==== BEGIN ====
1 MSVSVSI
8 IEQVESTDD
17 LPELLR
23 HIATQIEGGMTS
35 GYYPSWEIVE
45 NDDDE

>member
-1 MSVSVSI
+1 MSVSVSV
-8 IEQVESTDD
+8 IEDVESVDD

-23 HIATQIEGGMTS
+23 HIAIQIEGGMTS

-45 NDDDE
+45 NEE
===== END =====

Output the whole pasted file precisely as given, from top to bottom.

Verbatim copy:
1 MSVSVSI
8 IEQVESTDD
17 LPELLR
23 HIATQIEGGMTS
35 GYYPSWEIVE
45 NDDDE

>member
-1 MSVSVSI
+1 MSVSVSV
-8 IEQVESTDD
+8 IEDVESVDD

-23 HIATQIEGGMTS
+23 HIAIQIEGGMTS

-45 NDDDE
+45 NEE